The Australian Lyrebird

I remember seeing this clip when it was first on TV.

Its an amazing piece of mimicry. :cool:

Where’s the :gobsmacked: smiley when you need it? :eek: just doesn’t cut it for that clip…


One problem with the Lyrebird, unless you’re David-fucken-Attenborough, you’ll prolly never see or hear one in real life. He signed a deal with the LyreUnion that forbade public displays unless there was a delegate there. :smiley:

Quite. There are plenty of them up in the hills near Melbourne. You can see their mounds and the occasional feather, but they’re pretty shy. And when you hear birdsong in the Dandenongs, you never know whether it’s a lyrebird or whatever it might be imitating.

Gloat Big Time coming - I see them often. And hear them often. Kambuckta - there are places in Kinglake National Park - about an hour away from you - where they are pretty reliably found wandering around the picnic ground. And not many people go there. I have heard them do ten different bird calls in a single lyrebird song. Stunning.

I grew up in the Danadenongs (forested area outside Melbourne) and they used to hop on the window boxes and tap on the windows waking me in the morning. How lucky is that??!! We couldn’t rely on sound to know if our pump was working - the lyrebirds mimiced it so well. Did a really good dog bark as well.

They are incredible.


Wow, that was really astonishing. Just perhaps a bit sad that it knew the sound of sawing down trees so well.

Incredible. And all this time I thought they were just a second-rate peacock.

Very cool. I remember seeing that clip ages ago as well. “Gobsmacked” always describes the effect of Attenborough’s documentaries, IMO.

I also saw it on TV some time ago, now I get to show my friends and family how cool the Lyrebird is.

I love the way David Attenborough’s understated commentary allows the bird time to show what it can do. It’s a bit like a 20 minute Pink Floyd song, allow the music to build and don’t rush in to the finale.

My parents were thrilled to see seven of them on a recent day trip. Although they are shy, it’s not uncommon to see one or two if you’re in the right areas but seven was (for us) unheard of. They are incredible birds - I sent the clip to my dad and he’s sharing it with friends across the world as we speak.

What I would like to know is, how does the female know that this is a male lyrebird doing his thang, and not an actual kookaburra/camera shutter/car alarm/chainsaw?

Process of painful elimination I guess. :smiley:

Because kookaburras, and all the rest, only do their own song, not a whole lot of other birds and sounds as well. As shown in the clip, it fooled a kookaburra. When I’ve heard them they don’t just do a single call, but often a lyrebirdy bit first and then other calls and then maybe a lyrebirdy bit at the end.

Decades of birdwatching in lyrebird territory, and I’ve never gone close to seeing seven in a day, cazzle, that’s incredible.


I’ve heard them do ‘dirt-bike engine’. It’s not that different to ‘chainsaw’ I suppose. But no, they aren’t the shy, fleeting and graceful images that come across sometimes. Raucous and forward for a ground-foraging birds, there are lots in the Blue Mountains and Steep escarpments in the Northern regions of Sydney.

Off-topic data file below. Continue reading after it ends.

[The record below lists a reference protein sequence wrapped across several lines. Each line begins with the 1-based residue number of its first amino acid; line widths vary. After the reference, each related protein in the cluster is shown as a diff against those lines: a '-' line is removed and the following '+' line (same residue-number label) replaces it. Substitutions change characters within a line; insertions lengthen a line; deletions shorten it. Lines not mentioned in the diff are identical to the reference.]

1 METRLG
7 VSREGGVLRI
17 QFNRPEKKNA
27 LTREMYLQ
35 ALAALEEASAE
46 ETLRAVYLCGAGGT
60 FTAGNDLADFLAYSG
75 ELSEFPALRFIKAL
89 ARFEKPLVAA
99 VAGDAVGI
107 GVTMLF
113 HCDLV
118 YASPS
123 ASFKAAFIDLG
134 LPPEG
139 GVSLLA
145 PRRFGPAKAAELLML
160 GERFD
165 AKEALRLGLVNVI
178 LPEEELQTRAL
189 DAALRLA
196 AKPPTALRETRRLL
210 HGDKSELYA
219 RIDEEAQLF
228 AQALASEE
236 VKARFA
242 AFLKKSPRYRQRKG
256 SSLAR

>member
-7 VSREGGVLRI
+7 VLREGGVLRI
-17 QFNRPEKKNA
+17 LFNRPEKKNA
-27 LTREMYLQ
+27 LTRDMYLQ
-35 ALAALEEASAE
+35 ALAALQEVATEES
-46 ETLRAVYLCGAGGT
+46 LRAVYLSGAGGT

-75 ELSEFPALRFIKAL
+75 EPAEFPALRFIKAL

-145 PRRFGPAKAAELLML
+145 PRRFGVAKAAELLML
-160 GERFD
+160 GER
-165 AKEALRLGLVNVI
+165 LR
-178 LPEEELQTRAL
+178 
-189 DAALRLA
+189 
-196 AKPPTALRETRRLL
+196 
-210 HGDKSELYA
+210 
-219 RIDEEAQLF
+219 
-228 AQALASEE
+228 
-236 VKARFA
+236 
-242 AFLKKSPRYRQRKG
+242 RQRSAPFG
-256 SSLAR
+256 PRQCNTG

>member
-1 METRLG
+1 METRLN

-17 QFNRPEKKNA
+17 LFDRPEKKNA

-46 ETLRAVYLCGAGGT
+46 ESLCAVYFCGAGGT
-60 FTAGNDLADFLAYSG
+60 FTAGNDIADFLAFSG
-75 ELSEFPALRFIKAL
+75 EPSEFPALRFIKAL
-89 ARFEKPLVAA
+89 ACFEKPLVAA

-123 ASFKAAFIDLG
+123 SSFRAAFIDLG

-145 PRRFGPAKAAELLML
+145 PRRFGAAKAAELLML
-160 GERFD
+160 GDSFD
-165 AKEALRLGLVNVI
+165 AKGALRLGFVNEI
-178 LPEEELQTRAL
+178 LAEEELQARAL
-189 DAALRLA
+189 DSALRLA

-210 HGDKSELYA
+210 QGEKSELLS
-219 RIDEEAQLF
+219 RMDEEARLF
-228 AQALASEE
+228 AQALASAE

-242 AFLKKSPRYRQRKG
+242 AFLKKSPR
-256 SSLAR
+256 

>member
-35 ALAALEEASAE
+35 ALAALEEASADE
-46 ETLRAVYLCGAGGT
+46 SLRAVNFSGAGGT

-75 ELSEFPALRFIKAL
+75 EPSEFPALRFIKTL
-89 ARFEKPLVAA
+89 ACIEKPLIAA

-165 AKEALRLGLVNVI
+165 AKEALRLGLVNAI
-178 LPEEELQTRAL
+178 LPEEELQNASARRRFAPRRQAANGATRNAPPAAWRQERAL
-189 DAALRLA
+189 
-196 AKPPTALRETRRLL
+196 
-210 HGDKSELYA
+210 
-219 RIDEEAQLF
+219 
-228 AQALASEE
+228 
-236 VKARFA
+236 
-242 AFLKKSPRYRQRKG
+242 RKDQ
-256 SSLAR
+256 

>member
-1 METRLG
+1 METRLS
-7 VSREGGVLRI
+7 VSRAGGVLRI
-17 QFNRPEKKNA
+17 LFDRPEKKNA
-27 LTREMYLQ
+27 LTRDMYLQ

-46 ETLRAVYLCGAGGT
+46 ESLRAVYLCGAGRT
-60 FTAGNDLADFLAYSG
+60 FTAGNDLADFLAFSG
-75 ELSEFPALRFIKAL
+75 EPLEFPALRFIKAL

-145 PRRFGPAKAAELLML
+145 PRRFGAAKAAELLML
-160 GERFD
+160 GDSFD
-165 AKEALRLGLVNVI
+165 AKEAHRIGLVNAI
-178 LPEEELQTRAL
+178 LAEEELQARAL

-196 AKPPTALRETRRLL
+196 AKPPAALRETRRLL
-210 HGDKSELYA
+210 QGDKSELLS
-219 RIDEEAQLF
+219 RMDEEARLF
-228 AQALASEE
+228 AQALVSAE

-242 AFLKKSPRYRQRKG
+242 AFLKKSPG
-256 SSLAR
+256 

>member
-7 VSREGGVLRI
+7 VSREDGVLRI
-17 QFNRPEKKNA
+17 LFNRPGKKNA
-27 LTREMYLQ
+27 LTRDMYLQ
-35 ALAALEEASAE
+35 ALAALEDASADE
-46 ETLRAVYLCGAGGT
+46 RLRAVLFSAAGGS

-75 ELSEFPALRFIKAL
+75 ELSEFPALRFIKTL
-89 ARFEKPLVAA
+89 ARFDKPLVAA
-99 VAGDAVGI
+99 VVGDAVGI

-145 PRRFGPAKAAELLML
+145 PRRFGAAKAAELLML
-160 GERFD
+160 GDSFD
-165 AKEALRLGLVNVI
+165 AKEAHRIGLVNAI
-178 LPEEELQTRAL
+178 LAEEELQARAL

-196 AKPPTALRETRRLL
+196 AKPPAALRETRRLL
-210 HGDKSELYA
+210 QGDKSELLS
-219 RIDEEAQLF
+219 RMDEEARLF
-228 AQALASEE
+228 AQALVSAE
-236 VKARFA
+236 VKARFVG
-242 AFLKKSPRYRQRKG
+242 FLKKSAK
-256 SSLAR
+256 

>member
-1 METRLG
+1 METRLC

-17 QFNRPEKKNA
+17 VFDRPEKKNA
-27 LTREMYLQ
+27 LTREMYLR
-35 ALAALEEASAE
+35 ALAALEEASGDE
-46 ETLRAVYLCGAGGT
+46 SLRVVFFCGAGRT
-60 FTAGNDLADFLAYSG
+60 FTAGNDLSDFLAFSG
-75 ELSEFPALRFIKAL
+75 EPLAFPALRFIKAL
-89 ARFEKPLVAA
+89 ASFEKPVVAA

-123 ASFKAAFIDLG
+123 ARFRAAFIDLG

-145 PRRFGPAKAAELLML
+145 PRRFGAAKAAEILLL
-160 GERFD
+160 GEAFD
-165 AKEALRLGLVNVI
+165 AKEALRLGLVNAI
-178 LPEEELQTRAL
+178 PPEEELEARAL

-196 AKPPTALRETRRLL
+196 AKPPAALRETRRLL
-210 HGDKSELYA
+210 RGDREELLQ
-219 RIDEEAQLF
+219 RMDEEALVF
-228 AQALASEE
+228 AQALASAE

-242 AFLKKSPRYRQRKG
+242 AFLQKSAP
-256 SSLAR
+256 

I suppose you people have seen a platypus in the wild too? (Pout).

Thanks to matt_mcl, I’ve now got the lyrics to “Crosscut saw” in my head:

“I’m a crosscut saw, babe,
Gonna drag you across my blade”

Yes. Only a few kilometres from home. And on our own place we have kangaroos, possums, wombats, echidna and wallabies breeding. We own a small part of the wildlife corridor leading to Kinglake National Park. Then I can start on the bird species … colourful parrots like you wouldn’t believe. And do I appreciate how incredibly lucky I am? Yes!


Thanks for the link, Vagus. That was amazing.

I grew up at the foot of the Blue Mountains, in western Sydney, and we used to hear lyrebirds all the time, and see them very occasionally. I also used to spot one now and then when my parents lived in the Hunter Valley.

Same around here, there’s a nature reserve about 5 min walk from my house & a river corridor about 20min away.

The kangaroos are really bad here at the moment due to the drought. Quite a traffic hazard at times.

This has been an interesting thread… does Australia also have mockingbirds? They’re quite common in the U.S., and they also are great mimics, though probably not as polymorphously accomplished as the lyrebird – although mockingbirds have been known to imitate the sounds of those cycling, polyphase car alarms. (They’re also famously territorial, dive-bombing people, dogs, and cats who stray too close to their nests, which for some perverse reason are often located close to people’s parking spaces, mailboxes, garden hoses, etc… :slight_smile: )
And if this thread had a theme song, it’d have to be “I Bought Myself a Liarbird” by XTC. :smiley:

We don’t have mockingbirds, but we do have magpies, which are also incredibly territorial, especially around nesting season, and like to dive-bomb people and imitate things (the ones in my backyard have learned to imitate my guinea pigs). They don’t seem to do it much, though.